Interested in speaking with a knowledgeable PA medical negligence attorney? Call (412) 206-5300 today for a free consultation with an experienced Pittsburgh delayed diagnosis lawyer here at Matzus Law LLC.
Some symptoms of ovarian cancer are: bloating, pelvic or abdominal pain, trouble eating or feeling full quickly or feeling the need to urinate urgently or often. Other less common symptoms can include: upset stomach or heartburn, fatigue, pain during sex or back pain or menstrual changes.
Basically, all women are at risk for developing ovarian cancer. The symptoms for ovarian cancer can be vague, but usually get more severe and intense over time. Early detection increases a woman’s chances of survival. Importantly, a PAP test does not detect ovarian cancer.
Some risk factors for ovarian cancer include: genetic predisposition, personal or family history of breast, ovarian or colon cancer, increasing age or infertility.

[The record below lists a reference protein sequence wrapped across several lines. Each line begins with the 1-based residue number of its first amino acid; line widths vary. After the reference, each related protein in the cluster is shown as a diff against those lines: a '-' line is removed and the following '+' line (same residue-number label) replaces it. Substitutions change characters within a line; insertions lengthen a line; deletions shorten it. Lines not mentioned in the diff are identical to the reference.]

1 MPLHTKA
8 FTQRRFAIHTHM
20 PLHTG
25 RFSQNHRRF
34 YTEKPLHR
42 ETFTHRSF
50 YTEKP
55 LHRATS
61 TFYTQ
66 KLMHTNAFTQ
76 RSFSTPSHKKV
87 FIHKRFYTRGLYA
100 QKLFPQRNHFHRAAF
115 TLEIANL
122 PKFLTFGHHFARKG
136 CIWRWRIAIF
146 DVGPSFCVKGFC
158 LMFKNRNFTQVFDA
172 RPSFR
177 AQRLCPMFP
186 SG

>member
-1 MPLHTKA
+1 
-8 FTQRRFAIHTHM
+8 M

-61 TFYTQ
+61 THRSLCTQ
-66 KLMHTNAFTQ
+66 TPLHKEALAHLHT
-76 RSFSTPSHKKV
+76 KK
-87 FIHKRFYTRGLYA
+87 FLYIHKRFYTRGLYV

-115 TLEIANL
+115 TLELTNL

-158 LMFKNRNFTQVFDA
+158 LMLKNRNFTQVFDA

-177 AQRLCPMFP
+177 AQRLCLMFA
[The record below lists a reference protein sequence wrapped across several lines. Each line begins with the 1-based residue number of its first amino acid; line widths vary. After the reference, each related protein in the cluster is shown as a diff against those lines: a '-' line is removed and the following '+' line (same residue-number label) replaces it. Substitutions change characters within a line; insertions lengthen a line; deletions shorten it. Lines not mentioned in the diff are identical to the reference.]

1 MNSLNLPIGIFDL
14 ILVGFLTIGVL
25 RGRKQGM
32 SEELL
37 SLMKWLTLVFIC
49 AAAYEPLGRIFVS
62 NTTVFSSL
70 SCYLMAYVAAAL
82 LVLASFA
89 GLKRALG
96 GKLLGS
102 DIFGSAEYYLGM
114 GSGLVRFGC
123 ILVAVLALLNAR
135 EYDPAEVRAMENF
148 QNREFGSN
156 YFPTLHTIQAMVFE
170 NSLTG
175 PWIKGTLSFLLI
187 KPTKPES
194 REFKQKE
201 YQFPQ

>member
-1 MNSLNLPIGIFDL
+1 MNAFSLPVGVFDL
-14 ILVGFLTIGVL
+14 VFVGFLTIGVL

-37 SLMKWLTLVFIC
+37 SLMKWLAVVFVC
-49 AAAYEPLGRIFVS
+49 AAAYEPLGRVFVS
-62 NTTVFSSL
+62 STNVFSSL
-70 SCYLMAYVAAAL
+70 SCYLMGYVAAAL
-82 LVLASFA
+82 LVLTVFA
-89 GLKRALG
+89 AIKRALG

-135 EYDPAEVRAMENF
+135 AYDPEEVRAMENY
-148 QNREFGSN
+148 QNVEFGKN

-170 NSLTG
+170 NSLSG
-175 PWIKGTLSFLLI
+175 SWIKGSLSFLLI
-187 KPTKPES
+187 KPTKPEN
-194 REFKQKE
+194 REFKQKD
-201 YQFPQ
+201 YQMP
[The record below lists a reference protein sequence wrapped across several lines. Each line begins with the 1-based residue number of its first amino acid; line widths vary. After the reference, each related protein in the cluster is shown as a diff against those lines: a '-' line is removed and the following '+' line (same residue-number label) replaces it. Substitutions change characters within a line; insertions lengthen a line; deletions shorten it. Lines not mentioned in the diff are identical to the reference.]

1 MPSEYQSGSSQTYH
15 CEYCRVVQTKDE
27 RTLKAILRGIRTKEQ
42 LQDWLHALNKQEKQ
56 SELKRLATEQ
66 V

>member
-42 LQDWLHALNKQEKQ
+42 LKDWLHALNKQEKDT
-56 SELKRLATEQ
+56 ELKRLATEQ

Doctors treating women with 1 or more risk factors should be extra vigilant in watching for early symptoms of ovarian cancer.
The following tests can be used to detect ovarian cancer:
– A pelvic exam where the physician performs a rectovaginal exam by inserting fingers into the rectum and vagina simultaneously to feel for abnormal swelling and to detect tenderness.
– Another test is transvaginal sonography
– Another test is a blood test (CA-125) to determine if a particular protein produced by ovarian cancer cells has increased in the blood of a woman who is at risk for developing ovarian cancer.
If any of the above tests are positive, the doctor should refer you for a consultation with a gynecologic oncologist so that doctor can perform a CT scan for more definitive evaluation. The only way to definitively and conclusively confirm an ovarian cancer diagnosis is with a biopsy, which occurs when ovarian tissue is taken from the patient’s body and examined under a microscope.
If you or a loved one have been diagnosed with ovarian cancer and believe that your doctor delayed diagnosing your condition, please call my law firm, Matzus Law, as I will be happy to speak with you to learn more about your situation and investigate a potential claim and perform a root cause analysis as to whether your cancer could have and should have been diagnosed earlier or sooner in time.